Japanese Azuki are a small, dried, oval-shaped bean with a distinctive deep red color and character. Azuki beans have a light nutty, semisweet flavor and are one of the few beans that contain low fat and high protein. They have been grown in the Far East for centuries and were introduced to Japan around 1000 A.D. Today, azuki are one of the largest crops grown in Japan with an annual production of over 120,000 metric tons. After the soybean, azuki are the second most popular bean in Japan. This beloved versatile bean is a key ingredient in a wide array of Japanese dishes and desserts. Azuki have been used since ancient times as an effective medicinal tea in Japanese "kampo" (Japanese traditional medicine) and are also employed externally as a beauty aid.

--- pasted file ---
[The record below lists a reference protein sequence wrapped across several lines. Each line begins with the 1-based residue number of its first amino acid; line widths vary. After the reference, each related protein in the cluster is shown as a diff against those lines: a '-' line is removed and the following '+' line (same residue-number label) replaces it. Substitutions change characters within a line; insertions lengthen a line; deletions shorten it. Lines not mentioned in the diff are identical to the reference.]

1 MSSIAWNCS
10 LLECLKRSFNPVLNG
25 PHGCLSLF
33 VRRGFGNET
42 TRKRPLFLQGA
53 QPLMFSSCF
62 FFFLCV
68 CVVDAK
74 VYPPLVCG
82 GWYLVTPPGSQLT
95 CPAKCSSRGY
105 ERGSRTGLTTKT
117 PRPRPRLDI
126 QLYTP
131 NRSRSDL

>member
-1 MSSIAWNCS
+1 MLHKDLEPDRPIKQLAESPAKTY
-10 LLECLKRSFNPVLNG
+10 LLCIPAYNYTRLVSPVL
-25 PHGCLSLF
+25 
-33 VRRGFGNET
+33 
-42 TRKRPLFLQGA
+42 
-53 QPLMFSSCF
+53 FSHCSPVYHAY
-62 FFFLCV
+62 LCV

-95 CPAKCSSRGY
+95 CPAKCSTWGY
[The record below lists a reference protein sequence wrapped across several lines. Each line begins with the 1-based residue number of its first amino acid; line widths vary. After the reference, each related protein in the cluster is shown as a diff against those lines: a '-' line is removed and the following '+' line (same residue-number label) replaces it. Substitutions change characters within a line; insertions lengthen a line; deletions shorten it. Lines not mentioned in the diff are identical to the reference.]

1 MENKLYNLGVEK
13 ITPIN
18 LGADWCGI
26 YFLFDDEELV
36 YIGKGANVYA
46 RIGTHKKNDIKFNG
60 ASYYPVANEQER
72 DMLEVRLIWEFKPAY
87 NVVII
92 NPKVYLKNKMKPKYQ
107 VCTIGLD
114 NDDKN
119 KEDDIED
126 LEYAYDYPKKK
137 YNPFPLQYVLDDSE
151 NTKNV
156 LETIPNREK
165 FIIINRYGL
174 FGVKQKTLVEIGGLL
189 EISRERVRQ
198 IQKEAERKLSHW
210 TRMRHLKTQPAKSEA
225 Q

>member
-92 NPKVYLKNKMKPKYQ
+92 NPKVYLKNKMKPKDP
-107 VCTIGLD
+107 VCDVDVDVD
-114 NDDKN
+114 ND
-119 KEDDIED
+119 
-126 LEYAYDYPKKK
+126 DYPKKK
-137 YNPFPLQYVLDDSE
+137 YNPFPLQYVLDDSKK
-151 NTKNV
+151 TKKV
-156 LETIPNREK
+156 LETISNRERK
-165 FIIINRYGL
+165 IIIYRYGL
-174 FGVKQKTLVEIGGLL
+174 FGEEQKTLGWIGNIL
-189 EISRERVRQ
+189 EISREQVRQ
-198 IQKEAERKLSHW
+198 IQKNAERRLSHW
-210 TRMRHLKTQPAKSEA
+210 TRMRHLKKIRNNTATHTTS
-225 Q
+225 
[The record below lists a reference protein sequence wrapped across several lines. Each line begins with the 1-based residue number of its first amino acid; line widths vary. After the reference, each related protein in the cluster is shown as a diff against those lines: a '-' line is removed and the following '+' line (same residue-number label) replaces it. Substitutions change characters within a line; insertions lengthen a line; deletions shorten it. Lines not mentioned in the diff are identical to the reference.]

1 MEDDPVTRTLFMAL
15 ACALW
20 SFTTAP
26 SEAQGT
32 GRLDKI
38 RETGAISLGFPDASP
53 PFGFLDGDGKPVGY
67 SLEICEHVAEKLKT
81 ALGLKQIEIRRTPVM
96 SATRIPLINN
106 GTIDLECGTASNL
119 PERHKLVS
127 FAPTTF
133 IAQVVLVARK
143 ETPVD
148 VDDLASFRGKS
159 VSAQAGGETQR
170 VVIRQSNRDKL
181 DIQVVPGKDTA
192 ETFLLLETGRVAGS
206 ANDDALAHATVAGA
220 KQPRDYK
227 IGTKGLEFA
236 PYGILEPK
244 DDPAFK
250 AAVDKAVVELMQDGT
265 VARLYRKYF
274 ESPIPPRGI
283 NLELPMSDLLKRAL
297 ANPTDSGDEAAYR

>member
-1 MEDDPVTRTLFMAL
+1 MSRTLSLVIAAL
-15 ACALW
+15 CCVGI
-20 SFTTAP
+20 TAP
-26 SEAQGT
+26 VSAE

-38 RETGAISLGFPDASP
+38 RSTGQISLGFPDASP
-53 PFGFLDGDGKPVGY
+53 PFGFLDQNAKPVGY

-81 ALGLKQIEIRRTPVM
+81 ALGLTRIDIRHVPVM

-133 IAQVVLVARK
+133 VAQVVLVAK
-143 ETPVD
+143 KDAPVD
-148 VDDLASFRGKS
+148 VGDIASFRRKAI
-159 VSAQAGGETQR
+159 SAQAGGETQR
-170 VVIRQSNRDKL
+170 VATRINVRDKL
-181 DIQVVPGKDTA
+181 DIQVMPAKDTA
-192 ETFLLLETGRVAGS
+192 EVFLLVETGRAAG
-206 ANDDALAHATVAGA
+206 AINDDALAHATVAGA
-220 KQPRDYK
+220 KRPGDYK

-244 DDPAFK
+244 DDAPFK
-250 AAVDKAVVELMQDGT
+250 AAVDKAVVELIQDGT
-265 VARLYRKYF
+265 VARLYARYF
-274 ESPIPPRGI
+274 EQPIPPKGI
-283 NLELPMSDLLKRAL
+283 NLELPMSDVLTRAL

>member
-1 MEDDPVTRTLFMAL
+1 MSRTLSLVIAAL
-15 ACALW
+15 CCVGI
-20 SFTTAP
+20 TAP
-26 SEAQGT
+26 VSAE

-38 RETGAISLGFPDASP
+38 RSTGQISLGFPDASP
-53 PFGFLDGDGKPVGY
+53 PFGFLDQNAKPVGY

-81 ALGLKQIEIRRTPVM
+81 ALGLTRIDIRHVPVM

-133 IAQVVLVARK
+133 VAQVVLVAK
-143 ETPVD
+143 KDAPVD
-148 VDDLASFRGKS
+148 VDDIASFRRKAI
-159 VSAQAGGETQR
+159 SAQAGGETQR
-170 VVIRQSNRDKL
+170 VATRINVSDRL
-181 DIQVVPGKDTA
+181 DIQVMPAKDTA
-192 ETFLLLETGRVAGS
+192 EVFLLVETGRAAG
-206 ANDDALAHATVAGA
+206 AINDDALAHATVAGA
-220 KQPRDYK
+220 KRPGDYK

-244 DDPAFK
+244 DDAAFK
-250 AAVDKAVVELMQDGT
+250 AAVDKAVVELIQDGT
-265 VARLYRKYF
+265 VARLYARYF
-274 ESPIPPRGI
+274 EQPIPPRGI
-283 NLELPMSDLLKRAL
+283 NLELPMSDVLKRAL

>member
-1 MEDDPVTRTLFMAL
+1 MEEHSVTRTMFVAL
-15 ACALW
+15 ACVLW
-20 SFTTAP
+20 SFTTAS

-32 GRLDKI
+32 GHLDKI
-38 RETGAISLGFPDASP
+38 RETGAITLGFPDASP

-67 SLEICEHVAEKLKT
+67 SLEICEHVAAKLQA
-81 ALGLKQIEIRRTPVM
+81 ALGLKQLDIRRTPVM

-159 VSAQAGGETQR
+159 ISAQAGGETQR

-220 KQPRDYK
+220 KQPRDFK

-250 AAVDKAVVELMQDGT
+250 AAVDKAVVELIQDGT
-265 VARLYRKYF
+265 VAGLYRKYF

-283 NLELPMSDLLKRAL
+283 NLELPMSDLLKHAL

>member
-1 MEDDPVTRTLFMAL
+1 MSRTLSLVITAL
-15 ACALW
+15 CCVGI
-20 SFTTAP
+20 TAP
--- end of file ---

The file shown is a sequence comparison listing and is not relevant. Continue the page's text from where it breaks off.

Azuki beans contain lower fats and oil than any other bean and possess noteworthy health benefits for the kidneys, bladder, and reproductive system. They are also known as the most "yang" (or warming) bean. The special Azuki that comes from Hokkaido, Japan are uniquely medicinal due to their vine structure and because they are grown in the rich and fertile volcanic soil of the island. Japanese Hokkaido Azuki beans are now highly regarded all over world and have come to be known as the "Mercedes" of beans. The Japanese particuarly are fond of Hokkaido Azuki and have chosen them for their important holidays. The beautiful red color imparts a pink hue to the famous dish called Sekihan or "Red Rice" which is served during their biggest holiday, the New Year celebration.